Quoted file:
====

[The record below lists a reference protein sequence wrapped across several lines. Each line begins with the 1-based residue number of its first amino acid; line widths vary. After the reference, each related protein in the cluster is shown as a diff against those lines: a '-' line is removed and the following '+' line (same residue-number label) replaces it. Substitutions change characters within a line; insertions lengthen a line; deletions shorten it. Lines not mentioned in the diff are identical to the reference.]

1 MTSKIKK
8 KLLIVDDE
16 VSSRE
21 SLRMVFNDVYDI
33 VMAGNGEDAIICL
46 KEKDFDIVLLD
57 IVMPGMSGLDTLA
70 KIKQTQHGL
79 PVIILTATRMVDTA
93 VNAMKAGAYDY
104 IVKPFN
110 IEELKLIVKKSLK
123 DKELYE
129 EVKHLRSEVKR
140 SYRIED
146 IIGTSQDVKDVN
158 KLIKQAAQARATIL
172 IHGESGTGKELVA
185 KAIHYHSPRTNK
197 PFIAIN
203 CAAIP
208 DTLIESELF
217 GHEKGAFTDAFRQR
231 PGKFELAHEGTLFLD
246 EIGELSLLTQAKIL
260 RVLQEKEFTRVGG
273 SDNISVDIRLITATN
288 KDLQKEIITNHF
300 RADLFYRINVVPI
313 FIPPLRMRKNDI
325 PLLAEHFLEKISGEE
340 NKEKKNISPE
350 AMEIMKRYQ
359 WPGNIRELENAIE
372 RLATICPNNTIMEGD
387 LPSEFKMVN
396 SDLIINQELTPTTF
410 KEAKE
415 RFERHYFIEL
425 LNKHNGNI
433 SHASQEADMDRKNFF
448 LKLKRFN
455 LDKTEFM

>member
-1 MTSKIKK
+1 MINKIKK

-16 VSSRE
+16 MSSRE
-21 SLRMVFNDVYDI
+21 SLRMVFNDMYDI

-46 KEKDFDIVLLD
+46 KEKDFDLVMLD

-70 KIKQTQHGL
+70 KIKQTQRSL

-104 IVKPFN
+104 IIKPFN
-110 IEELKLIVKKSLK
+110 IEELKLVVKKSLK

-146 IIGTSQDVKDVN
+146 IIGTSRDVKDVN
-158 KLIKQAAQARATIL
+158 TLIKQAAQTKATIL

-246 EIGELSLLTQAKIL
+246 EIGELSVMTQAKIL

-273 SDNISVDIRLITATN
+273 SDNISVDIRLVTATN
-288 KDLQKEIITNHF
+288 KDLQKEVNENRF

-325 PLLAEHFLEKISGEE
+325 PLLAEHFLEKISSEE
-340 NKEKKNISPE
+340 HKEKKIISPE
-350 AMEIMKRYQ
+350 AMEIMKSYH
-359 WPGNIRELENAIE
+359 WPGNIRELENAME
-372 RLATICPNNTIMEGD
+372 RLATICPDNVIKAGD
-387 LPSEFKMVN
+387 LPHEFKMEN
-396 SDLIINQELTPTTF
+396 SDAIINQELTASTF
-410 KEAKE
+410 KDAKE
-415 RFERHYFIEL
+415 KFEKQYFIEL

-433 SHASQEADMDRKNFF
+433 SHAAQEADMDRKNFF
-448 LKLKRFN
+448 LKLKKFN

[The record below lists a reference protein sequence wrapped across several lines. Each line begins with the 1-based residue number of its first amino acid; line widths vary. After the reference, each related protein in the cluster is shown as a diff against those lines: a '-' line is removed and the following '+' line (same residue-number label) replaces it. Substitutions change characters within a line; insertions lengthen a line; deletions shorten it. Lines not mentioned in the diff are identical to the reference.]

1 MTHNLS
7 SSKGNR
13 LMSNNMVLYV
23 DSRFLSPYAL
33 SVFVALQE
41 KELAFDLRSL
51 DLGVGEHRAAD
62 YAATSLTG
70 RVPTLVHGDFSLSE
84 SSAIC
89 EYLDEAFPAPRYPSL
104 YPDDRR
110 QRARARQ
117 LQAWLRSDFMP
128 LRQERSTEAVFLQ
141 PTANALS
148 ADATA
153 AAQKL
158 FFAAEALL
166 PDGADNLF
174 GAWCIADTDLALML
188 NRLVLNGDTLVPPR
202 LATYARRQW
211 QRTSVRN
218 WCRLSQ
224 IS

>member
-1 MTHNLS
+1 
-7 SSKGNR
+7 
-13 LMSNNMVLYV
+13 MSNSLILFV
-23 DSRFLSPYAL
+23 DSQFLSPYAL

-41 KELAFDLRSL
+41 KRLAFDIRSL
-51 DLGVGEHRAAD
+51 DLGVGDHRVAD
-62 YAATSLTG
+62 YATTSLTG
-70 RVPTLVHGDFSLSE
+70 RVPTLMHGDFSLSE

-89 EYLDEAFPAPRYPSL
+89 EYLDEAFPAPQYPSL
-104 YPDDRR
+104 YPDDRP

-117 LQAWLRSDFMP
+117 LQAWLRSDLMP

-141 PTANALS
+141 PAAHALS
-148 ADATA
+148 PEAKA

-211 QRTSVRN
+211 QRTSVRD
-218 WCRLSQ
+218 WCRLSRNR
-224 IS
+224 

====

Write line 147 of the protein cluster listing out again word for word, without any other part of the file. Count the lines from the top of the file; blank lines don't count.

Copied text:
+211 QRTSVRD